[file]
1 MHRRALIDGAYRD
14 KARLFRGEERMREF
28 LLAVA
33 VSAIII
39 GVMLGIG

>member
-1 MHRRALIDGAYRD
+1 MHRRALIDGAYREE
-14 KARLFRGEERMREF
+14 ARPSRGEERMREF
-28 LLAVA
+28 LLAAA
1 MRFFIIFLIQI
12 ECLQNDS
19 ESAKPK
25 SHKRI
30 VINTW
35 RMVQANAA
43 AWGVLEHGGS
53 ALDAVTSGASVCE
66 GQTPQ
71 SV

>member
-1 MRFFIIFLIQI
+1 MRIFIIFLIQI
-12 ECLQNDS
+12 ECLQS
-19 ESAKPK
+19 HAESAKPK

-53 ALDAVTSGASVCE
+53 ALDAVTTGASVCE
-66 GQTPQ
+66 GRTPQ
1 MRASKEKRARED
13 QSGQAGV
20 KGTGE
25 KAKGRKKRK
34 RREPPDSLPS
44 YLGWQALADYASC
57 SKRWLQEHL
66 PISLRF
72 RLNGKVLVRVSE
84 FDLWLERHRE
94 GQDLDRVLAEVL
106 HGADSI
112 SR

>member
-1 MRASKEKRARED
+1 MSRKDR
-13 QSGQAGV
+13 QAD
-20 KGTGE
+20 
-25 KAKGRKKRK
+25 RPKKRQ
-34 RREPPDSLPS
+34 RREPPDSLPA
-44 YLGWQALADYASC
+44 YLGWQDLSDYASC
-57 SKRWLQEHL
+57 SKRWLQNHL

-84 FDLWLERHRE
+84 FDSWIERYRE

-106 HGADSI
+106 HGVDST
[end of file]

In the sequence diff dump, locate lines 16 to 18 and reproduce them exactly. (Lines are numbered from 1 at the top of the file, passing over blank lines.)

25 SHKRI
30 VINTW
35 RMVQANAA